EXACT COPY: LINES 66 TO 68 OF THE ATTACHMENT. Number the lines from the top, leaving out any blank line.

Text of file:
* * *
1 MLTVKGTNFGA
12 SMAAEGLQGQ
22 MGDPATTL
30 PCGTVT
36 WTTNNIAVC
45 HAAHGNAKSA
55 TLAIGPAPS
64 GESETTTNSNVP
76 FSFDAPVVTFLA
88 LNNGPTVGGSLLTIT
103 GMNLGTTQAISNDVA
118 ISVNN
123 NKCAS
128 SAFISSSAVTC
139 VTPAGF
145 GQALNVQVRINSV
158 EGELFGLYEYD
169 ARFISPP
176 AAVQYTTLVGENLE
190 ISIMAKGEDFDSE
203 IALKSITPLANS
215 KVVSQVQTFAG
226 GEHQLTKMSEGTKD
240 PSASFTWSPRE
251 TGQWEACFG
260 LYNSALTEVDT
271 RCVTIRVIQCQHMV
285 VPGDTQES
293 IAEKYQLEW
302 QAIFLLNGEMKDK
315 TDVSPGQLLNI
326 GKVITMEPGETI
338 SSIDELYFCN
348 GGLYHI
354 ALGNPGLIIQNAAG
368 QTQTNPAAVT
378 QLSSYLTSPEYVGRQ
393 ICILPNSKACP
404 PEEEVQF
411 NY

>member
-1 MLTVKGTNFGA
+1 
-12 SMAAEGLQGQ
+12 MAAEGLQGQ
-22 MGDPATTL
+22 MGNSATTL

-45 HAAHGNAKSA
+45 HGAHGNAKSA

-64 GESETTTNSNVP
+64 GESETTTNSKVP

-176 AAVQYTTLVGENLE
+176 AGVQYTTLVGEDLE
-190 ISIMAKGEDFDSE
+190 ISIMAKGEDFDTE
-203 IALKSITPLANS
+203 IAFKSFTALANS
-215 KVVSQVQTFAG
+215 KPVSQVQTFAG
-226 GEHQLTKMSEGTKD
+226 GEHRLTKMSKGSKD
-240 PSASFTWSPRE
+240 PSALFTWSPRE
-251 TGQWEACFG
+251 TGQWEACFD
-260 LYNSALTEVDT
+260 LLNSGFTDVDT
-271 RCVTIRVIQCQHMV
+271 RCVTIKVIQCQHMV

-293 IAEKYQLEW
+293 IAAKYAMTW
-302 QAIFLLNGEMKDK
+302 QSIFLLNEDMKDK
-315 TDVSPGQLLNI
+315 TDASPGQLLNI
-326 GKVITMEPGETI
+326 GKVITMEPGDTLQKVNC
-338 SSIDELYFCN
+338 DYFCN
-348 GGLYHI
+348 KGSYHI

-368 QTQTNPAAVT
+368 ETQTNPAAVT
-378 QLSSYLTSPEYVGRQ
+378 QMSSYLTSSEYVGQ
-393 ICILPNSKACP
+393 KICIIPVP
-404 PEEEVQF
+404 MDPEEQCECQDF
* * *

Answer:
-260 LYNSALTEVDT
+260 LLNSGFTDVDT
-271 RCVTIRVIQCQHMV